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The Ethiopian Railway Corporation (ERC) terminated the consultancy contract it had with SweRoad (Swedish National Road Consulting), a Swedish Transport Administration subsidiary, on the Sebeta-Mei’so-Dewale railway project.
According to our sources at the consultancy firm, the firm that signed the contract with the state corporation, in regards to the railway project early last year, has officially stopped operations a few weeks back. 
However, our sources say, the main reason for the termination of the contract with ERC is due to the disagreement between the Swedish consultancy firm and the Chinese contractor that is engaged on the construction of the project. This alleged fact was however denied by officials of the state corporation.
Debo Tunka, deputy CEO of the Infrastructure Division of ERC, informed Capital that the consultancy contract was terminated by the corporation based on its agreement with the financier, the Chinese Import-Export (EXIM) Bank. According to our sources at the corporation, the new consultancy firm that will replace the Swedish firm has already arrived from China a few weeks ago. The deputy CEO also confirmed that the China International Civil Engineering Consulting is already on the ground and has started evaluating the site to commence consulting operations.
According to Debo, SweRoad had been selected by an international bid to consult on the 317km Sebeta-Mei’so-Dewale railway project, but this was before the corporation secured the necessary finance from the Chinese EXIM Bank. “The Swedish company was replaced due to the deal with the financier, that stipulated that the consultant had to be nominated by the bank,” he explained.
“We did not have any problem with the Swedish company and still do not; it is only because of one of the conditions in the deal with the financier, China EXIM bank, that we terminated our contract with them,” he reiterated.
Sources at the corporation stated that ERC officials wanted the Swedish company to continue with its consulting duties; however, all their attempts to convince the bank were in vain.      
The two companies who allegedly disagreed on several issues on this project, SweRoad and the China Railway Engineering Corporation (CREC), are also working together on the 34km Addis Ababa city light railway project (LRT), which is financed by the Chinese government.
The Chinese EXIM finances 85 percent of the Sebeta-Mei’so railway project and the remaining balance is covered by the government of Ethiopia largely from the finance it collects through from the telecom monopoly, Ethio Telecom. The total cost of the project is USD 1.1 billion.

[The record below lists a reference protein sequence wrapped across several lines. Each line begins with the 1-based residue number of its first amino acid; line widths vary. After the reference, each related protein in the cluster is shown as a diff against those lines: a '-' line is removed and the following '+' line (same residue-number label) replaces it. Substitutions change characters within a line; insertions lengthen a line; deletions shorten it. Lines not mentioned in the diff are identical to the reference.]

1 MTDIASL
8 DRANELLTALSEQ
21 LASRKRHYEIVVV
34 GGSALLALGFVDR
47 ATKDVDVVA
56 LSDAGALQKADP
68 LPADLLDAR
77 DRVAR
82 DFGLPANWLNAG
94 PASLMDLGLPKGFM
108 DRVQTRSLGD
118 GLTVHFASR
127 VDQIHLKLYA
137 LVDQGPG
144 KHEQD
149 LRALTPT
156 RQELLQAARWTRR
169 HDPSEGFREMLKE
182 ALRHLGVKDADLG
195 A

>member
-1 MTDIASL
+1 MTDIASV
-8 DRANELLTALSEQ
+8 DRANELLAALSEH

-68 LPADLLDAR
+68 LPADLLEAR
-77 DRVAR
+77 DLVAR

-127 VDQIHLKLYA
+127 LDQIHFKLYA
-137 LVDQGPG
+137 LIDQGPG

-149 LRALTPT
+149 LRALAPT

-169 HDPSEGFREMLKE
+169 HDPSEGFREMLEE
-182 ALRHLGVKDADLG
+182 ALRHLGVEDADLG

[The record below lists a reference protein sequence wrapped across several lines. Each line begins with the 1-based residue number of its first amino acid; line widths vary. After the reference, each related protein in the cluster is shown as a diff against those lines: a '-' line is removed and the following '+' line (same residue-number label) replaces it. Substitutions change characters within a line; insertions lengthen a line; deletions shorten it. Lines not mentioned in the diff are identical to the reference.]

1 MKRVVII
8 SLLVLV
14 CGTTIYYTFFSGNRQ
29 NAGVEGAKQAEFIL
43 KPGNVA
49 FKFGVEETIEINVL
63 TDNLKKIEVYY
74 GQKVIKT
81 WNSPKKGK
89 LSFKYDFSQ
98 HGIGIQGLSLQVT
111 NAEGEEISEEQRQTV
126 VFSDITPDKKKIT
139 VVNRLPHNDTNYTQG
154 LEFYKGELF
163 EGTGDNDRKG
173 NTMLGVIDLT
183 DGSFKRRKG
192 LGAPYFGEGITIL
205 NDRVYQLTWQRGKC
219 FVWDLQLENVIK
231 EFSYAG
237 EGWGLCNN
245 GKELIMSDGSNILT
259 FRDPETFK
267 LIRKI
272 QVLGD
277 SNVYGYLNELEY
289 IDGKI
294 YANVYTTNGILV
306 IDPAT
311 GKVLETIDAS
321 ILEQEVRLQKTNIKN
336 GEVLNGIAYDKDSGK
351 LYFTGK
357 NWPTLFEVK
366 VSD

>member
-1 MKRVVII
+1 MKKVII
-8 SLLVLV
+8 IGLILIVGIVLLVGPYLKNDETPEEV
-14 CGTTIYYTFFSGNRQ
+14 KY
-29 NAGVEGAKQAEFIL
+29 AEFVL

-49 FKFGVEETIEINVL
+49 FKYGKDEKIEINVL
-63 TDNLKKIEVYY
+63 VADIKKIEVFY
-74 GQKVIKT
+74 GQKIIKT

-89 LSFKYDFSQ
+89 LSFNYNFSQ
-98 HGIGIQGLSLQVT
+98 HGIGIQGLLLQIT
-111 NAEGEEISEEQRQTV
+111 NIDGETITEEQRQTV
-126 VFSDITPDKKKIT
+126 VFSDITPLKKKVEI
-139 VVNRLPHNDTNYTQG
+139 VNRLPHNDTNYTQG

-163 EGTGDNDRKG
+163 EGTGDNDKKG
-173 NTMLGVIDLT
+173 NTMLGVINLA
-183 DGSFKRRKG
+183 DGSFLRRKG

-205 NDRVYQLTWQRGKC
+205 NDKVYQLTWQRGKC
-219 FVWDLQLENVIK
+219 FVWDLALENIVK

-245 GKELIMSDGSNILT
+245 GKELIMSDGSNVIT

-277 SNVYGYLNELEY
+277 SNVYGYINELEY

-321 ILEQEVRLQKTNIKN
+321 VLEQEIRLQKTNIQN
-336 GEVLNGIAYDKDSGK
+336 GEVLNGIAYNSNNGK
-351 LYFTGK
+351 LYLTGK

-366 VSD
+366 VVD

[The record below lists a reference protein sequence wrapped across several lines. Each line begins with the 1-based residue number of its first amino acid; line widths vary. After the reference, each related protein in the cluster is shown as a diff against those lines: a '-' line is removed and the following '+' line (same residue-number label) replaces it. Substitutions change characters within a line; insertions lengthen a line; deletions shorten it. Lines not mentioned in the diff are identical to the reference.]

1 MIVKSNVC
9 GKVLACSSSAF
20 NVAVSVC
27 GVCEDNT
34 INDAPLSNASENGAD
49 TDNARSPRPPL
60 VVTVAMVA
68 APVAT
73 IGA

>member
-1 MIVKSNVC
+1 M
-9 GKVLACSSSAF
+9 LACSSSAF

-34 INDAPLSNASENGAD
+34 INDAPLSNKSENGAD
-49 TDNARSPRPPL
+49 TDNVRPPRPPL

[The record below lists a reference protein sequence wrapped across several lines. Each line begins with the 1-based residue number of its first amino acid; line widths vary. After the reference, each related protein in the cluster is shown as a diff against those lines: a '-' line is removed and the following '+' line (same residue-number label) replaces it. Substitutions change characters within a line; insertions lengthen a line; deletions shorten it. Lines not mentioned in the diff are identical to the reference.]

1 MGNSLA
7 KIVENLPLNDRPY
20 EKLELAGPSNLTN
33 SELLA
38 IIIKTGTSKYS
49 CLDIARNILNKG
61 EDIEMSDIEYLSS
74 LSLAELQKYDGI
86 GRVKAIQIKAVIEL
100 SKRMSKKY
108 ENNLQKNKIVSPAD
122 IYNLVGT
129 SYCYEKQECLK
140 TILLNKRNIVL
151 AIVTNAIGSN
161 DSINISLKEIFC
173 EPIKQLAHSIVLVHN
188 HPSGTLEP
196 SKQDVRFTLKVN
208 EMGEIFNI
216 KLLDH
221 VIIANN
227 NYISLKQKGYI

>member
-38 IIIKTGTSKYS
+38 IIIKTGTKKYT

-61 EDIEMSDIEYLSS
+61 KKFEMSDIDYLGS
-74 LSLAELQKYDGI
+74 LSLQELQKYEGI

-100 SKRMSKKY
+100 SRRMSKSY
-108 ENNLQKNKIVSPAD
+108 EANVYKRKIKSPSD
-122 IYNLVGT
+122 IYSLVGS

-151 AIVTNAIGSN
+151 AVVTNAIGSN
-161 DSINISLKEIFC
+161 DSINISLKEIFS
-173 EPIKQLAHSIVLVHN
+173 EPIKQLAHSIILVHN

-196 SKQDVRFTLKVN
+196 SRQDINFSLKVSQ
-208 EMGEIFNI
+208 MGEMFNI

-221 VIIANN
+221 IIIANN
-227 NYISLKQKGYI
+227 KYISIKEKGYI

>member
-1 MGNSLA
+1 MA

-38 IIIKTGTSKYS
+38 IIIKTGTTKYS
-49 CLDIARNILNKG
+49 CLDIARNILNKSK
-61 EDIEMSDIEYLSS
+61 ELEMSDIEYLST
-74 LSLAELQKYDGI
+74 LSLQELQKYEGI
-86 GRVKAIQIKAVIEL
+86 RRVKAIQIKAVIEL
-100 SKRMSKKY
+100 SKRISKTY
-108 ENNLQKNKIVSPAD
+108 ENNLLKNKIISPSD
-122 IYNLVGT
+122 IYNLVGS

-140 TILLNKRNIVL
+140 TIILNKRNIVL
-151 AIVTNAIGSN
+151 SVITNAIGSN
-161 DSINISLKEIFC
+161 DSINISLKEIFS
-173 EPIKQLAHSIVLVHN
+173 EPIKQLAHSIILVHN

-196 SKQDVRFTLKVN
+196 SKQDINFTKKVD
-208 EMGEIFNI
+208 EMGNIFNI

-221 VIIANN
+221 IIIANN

The other Chinese contractor, China Civil Engineering Construction Corporation (CCECC), has won the bid for the second phase of the project at the cost of USD 1.2 billion. This portion will stretch from Mei’so to the Djibouti border town of Dewale, and is 340 km long. Our sources also indicated that the Chinese consultant firm that is in the process of taking over the Sebeta-Mei’so project, will also control the Mei’so-Dewale undertaking. This represents the second leg of the new railway project that is going to connect Ethiopia with Djibouti, although it hasn’t been officially confirmed by the authorities of the corporation. The construction of the 656 km of railway line between Addis Ababa and the border of Djibouti is expected to be completed before other national railway projects underway.
On the initial deal with ERC, SweRoad had agreed to consult on both the Addis Ababa LRT and the 656 km Sebeta-Dewale project at the cost of USD 18 million.
Currently, two other railway projects have been awarded to a Turkish and an Indian company, respectively, in the past fiscal year. The Turkish company, Yapi merkezi, is constructing the railway from Awash-Woldiya/Hara gebeya at the cost of USD 1.7 billion. Similarly, the China Communications Construction Company (CCCC) is contracted to construct and complete the 268.2 km Mekele-Woldiya railway project which will cost USD 1.6 billion.